The first law of fleece is that it stretches! Every time you pick it up and put it back down it will be a slightly different size/shape, so I wouldn't expect the holes to line up on 2 pieces that were cut separately.

      I don't think the skip-stitch blade will cut through 2 layers of fleece at the same time, so I would not try that. I don't think all the holes would get cut in the bottom layer.

      To create a crocheted edging on a double layer fleece blanket, I suggest you first crochet a round of edging around each piece individually. Then layer the 2 pieces together and crochet them together through the edging. You'll have to ease 1 layer into the other as you will have different numbers of stitches on the 2 pieces. (See above, fleece stretches.)

      Other than a stadium blanket for watching sports outdoors, there isn't a lot of need for a double layer fleece blanket. Two layers of fleece is pretty warm for most indoor use unless you keep your thermostat set lower than most people in the USA.

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    2. I have used this on a double fleece blanket by first stitching around the blanket with a very long machine stitch. I also round the corners of the blanket by cutting it using a saucer for the curve.

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  7. Sorry, maybe I should have mentioned that I stitch the blanket BEFORE I poke the holes in the fleece. Very Important Information.

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  8. why do you stitch around blanket before you poke the holes, this is interesting.

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    1. The comment about stitching around the blanket before cutting holes is part of the discussion started by Nicole's query about edging 2 layers of fleece.

      If you are edging one layer of fleece there is no need to stitch around the blanket.

      If you want to crochet an edging on 2 layers of fleece, the July 14, 2013 anonymous commenter said to stitch the 2 layers together before cutting the holes. This solves the problem of getting the holes to match in the 2 layers of fleece.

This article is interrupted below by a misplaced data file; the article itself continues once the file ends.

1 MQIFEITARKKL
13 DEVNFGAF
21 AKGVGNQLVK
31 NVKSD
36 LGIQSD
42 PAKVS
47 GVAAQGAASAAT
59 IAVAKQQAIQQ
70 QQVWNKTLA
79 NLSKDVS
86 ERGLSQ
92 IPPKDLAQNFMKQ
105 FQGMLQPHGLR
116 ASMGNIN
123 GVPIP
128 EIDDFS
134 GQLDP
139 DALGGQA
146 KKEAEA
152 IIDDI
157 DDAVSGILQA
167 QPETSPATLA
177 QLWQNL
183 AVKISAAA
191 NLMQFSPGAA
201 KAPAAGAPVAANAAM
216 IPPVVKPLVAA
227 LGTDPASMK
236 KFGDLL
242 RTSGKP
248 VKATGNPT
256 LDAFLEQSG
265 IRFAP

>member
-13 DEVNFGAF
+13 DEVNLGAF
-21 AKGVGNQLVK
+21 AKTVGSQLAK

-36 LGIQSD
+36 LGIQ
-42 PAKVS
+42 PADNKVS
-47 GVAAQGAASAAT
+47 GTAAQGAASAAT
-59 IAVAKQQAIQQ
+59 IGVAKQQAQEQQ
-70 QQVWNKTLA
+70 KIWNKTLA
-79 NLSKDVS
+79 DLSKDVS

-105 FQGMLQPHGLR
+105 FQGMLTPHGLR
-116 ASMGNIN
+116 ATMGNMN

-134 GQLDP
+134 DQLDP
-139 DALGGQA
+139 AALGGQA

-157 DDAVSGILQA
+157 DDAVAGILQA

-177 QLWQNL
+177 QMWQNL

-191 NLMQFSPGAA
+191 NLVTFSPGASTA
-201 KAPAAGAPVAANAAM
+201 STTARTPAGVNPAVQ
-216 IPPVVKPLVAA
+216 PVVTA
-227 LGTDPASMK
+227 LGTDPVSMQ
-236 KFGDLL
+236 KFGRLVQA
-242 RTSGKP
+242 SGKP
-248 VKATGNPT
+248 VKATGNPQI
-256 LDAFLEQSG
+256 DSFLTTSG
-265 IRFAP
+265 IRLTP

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  9. have made quite e few double fleece blankets and have had no trouble.. just put the edges of the 2 pieces of fleece together and run the blade across both pieces of fleece at the same time. I then put safety pins every 5" or 6" thru the holes to hold it together while I crochet around the blanket with a sc and then put some kind of edging on it...usually a shell edging.

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  10. I'm going to check out the video on the Skip Stitch page, but I did buy one a few months ago to try it out. I cut the holes so close that the fabric ripped off like a piece of perforated paper. I immediately took it back to the store and returned it. My next move is to try a "wing needle" for my machine.
    I never dreamed fleece would be so hard to poke a hole through when I bought it. The blanket was very nice once I finished it, but poking holes by hand got real old, real fast.

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    1. I believe the only place to get the Skip Stitch blade is directly from the manufacturer at skipstitch.com. They sell 3 different blades for 3 different types of fabric. Read carefully and make sure you order the one designed for fleece. The original Skip Stitch blade works well, but must be ordered online.

      I would not buy the Simplicity blade that looks similar and can be bought in stores (e.g., JoAnns). It is designed for the Simplicity Rotary Cutting Machine, not a hand-held rotary cutter. The Simplicity website says it's for creating a perforated edge on paper.